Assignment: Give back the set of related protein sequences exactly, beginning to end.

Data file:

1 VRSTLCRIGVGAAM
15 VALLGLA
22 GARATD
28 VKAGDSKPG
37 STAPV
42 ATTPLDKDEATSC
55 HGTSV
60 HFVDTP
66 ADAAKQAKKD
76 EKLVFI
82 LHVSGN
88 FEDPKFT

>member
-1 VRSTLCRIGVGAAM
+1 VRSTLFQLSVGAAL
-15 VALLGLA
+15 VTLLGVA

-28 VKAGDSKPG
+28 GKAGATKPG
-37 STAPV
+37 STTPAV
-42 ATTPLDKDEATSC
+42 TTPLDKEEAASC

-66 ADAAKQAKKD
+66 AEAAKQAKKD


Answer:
1 VRSTLCRIGVGAAM
15 VALLGLA
22 GARATD
28 VKAGDSKPG
37 STAPV
42 ATTPLDKDEATSC
55 HGTSV
60 HFVDTP
66 ADAAKQAKKD
76 EKLVFI
82 LHVSGN
88 FEDPKFT

>member
-1 VRSTLCRIGVGAAM
+1 VRSTLFQLSVGAAL
-15 VALLGLA
+15 VTLLGVA

-28 VKAGDSKPG
+28 GKAGATKPG
-37 STAPV
+37 STTPAV
-42 ATTPLDKDEATSC
+42 TTPLDKEEAASC

-66 ADAAKQAKKD
+66 AEAAKQAKKD